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Foreign Policy

Possibly the Tunisians by no means wished democracy

On July 25, Tunisian President Kais Saied dismissed the country’s prime minister and suspended parliament for 30 days. As a result, security forces were stationed around the parliament building in Tunis to prevent the legislature from passing through. The next day, the President forced the incumbent Justice Minister out of office, dismissed the Defense Minister and ordered the closure of Al Jazeera’s offices. He also banned gatherings of three or more people.

Rached Ghannouchi, the speaker of the now closed parliament and long-time leader of the Islamist Ennahdha party, described Saied’s action as a “coup”. The President contradicted this, referring to Article 80 of the Tunisian Constitution, which gives the head of state the power to do exactly what he has done when “the country’s integrity and security and independence are directly threatened”. However, there is significant disagreement over whether Tunisia’s current dire economic problems, parliamentary drift and a debilitating COVID-19 wave actually pose such an imminent threat. This seems like a problem for the Constitutional Court to rule on – but unfortunately there is no court because either no one can agree on the appointment of judges or the President has blocked their appointment.

On July 25, Tunisian President Kais Saied dismissed the country’s prime minister and suspended parliament for 30 days. As a result, security forces were stationed around the parliament building in Tunis to prevent the legislature from passing through. The next day, the President forced the incumbent Justice Minister out of office, dismissed the Defense Minister and ordered the closure of Al Jazeera’s offices. He also banned gatherings of three or more people.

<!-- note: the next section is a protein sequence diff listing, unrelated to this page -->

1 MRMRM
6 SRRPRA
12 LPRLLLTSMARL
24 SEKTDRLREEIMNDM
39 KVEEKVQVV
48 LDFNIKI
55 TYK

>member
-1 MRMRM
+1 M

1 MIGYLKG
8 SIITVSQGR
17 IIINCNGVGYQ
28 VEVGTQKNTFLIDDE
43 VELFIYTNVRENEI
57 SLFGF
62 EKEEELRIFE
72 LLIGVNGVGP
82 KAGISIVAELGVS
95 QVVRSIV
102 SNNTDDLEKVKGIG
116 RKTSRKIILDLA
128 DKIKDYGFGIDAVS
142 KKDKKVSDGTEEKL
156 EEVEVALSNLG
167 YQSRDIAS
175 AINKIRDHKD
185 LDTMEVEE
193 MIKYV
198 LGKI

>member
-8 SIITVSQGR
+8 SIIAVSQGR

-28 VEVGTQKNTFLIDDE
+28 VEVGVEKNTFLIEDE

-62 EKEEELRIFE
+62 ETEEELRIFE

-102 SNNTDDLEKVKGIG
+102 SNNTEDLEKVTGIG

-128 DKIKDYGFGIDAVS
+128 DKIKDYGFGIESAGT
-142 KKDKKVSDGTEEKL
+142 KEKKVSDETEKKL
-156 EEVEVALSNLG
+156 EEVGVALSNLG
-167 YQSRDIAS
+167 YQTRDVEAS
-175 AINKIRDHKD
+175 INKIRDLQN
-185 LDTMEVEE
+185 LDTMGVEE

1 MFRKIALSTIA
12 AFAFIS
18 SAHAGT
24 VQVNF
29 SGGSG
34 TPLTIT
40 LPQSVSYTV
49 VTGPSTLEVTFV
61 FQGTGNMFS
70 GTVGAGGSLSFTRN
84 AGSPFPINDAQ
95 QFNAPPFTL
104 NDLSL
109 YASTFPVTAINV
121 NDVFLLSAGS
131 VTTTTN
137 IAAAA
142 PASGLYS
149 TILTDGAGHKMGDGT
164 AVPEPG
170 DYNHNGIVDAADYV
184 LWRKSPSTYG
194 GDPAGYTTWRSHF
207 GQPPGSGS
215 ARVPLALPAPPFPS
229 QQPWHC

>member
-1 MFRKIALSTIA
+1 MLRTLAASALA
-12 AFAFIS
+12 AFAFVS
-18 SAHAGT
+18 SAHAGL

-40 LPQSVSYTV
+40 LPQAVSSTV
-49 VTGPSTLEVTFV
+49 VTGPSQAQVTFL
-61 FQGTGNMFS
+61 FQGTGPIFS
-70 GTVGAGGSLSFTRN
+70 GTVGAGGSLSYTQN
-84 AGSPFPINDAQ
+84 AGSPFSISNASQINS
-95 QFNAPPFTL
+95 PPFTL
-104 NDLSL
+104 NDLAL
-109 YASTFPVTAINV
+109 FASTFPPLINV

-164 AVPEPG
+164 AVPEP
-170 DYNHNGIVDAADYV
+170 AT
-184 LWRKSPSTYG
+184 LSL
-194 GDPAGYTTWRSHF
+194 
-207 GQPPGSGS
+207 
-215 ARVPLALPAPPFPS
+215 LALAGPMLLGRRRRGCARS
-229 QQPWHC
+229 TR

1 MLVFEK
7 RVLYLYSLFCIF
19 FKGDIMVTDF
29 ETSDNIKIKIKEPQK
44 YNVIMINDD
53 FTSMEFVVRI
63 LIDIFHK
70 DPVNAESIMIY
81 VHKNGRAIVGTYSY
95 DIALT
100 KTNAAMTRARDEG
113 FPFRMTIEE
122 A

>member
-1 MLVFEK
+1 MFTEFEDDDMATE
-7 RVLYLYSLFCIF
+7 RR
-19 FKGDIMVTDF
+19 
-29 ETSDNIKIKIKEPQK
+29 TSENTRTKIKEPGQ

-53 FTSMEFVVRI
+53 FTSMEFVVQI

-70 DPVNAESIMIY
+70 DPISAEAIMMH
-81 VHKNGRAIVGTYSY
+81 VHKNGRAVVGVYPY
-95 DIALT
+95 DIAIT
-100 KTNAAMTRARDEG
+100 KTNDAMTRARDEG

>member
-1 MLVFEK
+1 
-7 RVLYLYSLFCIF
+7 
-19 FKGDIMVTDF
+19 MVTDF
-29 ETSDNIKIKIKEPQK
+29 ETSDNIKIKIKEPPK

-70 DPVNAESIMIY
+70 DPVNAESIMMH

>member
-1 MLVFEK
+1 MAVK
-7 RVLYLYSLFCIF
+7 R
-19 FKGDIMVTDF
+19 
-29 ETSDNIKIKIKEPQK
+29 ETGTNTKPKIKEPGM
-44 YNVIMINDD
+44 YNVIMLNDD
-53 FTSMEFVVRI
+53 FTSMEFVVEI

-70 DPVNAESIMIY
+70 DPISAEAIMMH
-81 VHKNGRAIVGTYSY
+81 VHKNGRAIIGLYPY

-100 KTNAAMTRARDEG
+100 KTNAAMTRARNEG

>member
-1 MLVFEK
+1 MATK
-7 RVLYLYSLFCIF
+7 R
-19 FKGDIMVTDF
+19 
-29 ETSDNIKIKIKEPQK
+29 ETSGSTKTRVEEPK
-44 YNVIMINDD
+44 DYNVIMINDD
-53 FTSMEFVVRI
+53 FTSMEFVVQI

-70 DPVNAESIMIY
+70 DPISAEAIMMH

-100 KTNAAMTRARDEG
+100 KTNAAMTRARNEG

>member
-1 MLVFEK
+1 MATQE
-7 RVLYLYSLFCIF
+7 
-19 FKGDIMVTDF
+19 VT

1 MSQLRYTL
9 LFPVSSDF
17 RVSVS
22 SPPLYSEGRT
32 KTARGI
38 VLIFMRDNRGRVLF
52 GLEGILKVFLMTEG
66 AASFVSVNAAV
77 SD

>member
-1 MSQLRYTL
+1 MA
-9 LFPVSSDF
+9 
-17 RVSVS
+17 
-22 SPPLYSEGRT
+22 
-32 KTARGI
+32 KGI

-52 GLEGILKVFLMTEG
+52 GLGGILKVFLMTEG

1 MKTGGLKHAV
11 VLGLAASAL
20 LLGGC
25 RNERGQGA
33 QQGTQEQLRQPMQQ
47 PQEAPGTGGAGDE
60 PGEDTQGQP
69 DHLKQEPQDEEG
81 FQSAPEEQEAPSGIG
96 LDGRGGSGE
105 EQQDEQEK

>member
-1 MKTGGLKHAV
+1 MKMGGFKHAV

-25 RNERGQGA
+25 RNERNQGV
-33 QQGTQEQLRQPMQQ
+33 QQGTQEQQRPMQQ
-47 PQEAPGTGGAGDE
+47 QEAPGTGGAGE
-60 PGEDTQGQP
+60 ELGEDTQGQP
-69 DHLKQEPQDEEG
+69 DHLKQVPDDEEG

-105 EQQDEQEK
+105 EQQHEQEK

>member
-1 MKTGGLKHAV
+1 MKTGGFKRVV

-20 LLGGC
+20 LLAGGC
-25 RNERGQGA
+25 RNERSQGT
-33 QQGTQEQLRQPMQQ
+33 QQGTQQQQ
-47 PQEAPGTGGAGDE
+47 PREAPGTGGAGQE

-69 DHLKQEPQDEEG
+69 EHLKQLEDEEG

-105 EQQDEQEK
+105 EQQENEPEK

Rached Ghannouchi, the speaker of the now closed parliament and long-time leader of the Islamist Ennahdha party, described Saied’s action as a “coup”. The President contradicted this, referring to Article 80 of the Tunisian Constitution, which gives the head of state the power to do exactly what he has done when “the country’s integrity and security and independence are directly threatened”. However, there is significant disagreement over whether Tunisia’s current dire economic problems, parliamentary drift and a debilitating COVID-19 wave actually pose such an imminent threat. This seems like a problem for the Constitutional Court to rule on – but unfortunately there is no court because either no one can agree on the appointment of judges or the President has blocked their appointment.

Putsch or not, that couldn’t happen in Tunisia. Tunisia is (or was) the “lonely success story” of the Arab Spring. But such clichés, which have been used repeatedly by the international media for a decade, have always been a problem themselves. They shaped Tunisian politics to rule out other options, such as relapses, and envisaged linear developments from protests to elections to a constitution. As breathless editorials described a peaceful transfer of power to a “real democracy”, they brushed off the complexities of Tunisian politics in particular and the transition to democracy in general.

It is unclear that Saied’s seizure of power means the end of the country’s democratization. Tunisians have faced the abyss before, even during a lengthy political stalemate in 2013. Then, in 2015, the newly elected President Beji Caid Essebsi preferred a government that would have excluded Ennahdha and her allies. Unfortunately for Essebsi and the secularists of his Nidaa Tounes party, parliamentary math did not work in his favor and forced a broader coalition. Eventually goodwill developed between the president and Ghannouchi, but what seemed more important than personality to force a compromise was the fact that neither Essebsi nor Ghannouchi had the popular support necessary for the other’s sake forcing – an obvious advantage of a divided society.